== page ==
TREASURIES-U.S. yields dip as traders await U.S.-China talks progress

* Traders on edge over latest round of U.S.-China trade talks

* U.S. jobless claims fall to 49-year low last week

* U.S. to sell $78 bln in 3-, 10-, 30-year debt

* Fed's Mester, Harker not shunning chances of a U.S. rate hike

(Updates market action, adds quote, graphic) NEW YORK, April 4 (Reuters) - U.S. Treasury yields slipped modestly on Thursday, below 1-1/2-week highs, as traders awaited a possible breakthrough in the latest round of trade negotiations between China and the United States. A deal between the world's two biggest economies would remove a concern that has been hanging over financial markets since the two nations imposed tariffs on each other last year. President Donald Trump will meet Vice Premier Liu He, who is leading the Chinese side, in the Oval Office at 4:30 p.m. (2030 GMT), the White House said. "It's definitely heading in the right direction," said Eric Souza, senior portfolio manager at SVB Asset Management in San Francisco. In late U.S. trading, yields on benchmark 10-year Treasury notes were 2.513%, down marginally from late on Wednesday. They hit a 1-1/2-week peak of 2.528% in the previous session. Global bond yields have risen this week on encouraging economic data, in particular from China. Data on the United States and Europe, on the other hand, have been mixed, stoking worries over a global economic slowdown. Earlier Thursday, German industrial orders recorded their steepest decline in over two years in February, while U.S. jobless claims fell to a 49-year low last week.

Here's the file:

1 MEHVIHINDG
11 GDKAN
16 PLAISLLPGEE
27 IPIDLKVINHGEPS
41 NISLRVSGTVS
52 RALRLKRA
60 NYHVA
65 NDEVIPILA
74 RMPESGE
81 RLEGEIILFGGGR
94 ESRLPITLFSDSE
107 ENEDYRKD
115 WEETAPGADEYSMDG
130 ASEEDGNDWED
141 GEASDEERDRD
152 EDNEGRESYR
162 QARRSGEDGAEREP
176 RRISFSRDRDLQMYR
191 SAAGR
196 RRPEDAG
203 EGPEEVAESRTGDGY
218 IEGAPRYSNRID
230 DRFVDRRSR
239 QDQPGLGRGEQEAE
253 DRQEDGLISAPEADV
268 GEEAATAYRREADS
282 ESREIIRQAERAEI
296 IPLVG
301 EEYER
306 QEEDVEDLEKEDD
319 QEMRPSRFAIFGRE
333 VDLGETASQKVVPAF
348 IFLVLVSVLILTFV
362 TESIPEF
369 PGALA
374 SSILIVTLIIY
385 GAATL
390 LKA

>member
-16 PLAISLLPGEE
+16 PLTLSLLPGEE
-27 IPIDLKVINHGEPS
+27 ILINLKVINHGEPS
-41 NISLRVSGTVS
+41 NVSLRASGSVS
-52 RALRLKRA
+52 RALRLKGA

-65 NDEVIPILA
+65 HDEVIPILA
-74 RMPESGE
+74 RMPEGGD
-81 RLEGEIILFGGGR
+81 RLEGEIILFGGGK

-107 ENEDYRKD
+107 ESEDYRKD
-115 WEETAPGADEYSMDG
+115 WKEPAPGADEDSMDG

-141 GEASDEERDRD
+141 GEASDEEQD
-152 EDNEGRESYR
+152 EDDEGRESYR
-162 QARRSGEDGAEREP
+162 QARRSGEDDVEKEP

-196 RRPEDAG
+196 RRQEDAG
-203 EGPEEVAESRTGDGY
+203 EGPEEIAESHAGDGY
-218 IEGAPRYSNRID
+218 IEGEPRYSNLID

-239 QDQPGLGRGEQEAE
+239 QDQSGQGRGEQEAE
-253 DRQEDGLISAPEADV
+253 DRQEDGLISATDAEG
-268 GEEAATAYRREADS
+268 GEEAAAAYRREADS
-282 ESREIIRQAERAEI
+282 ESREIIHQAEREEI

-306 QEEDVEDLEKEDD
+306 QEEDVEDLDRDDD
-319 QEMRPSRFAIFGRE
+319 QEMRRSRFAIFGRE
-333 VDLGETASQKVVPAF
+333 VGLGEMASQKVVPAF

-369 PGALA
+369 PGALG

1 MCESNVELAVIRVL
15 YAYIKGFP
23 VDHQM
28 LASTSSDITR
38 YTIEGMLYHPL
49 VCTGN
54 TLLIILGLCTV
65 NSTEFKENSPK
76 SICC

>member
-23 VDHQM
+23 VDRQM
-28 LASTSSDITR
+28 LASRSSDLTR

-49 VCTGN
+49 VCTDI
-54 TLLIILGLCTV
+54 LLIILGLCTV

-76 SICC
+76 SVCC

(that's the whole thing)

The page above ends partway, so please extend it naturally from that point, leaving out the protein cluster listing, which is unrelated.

The U.S. jobs market has remained resilient even as housing, manufacturing and other areas of the economy have wobbled since late 2018 due to trade worries and weakening overseas demand. The U.S. Labor Department will release its payrolls report for March at 8:30 a.m. (1230 GMT). Analysts polled by Reuters forecast U.S. employers likely hired 180,000 workers last month, stronger than the 20,000 they added in February, with the unemployment holding steady at 3.8%. They are also looking for wages to grow a 0.3% clip in March, a tad slower than the 0.4% pace the month before. Meanwhile, Philadelphia Federal Reserve President Patrick Harker and Cleveland Fed chief Loretta Mester spoke about the economy at separate events. Neither is a voting member of the Federal Open Market Committee in 2019. Harker said he expected the Fed would "at most" hike interest rates once in 2019 and once in 2020 if current conditions remain intact. U.S. rates may need to move "a bit higher" if the economy performs as expected, Mester said. On the supply front, the U.S. Treasury Department said it will sell a combined $78 billion in three-, 10- and 30-year bonds next week.

Thursday, April 4, at 1508 EDT (1908 GMT): Price

US T BONDS JUN9 147-20/32 4/32 10YR TNotes JUN9 123-136/256 1/32 Price Current Net Yield Change (pct) (bps) Three-month bills 2.38 2.4277 -0.009 Six-month bills 2.385 2.4542 0.000 Two-year note 99-212/256 2.339 0.006 Three-year note 100-58/256 2.2947 0.003 Five-year note 99-24/256 2.3185 -0.001 Seven-year note 98-248/256 2.4112 -0.005 10-year note 100-248/256 2.5133 -0.004 30-year bond 101-136/256 2.9227 -0.006 YIELD CURVE Last (bps) Net

Change (bps)

10-year vs 2-year yield 17.30 -1.15 30-year vs 5-year yield 60.40 -0.15


Last (bps) Net

Change (bps)

U.S. 2-year dollar swap 10.75 -0.25


U.S. 3-year dollar swap 8.00 0.25


U.S. 5-year dollar swap 4.00 0.25


U.S. 10-year dollar swap -2.00 0.25


U.S. 30-year dollar swap -25.25 0.50


(Reporting by Richard Leong; Editing by Bernadette Baum and James Dalgleish)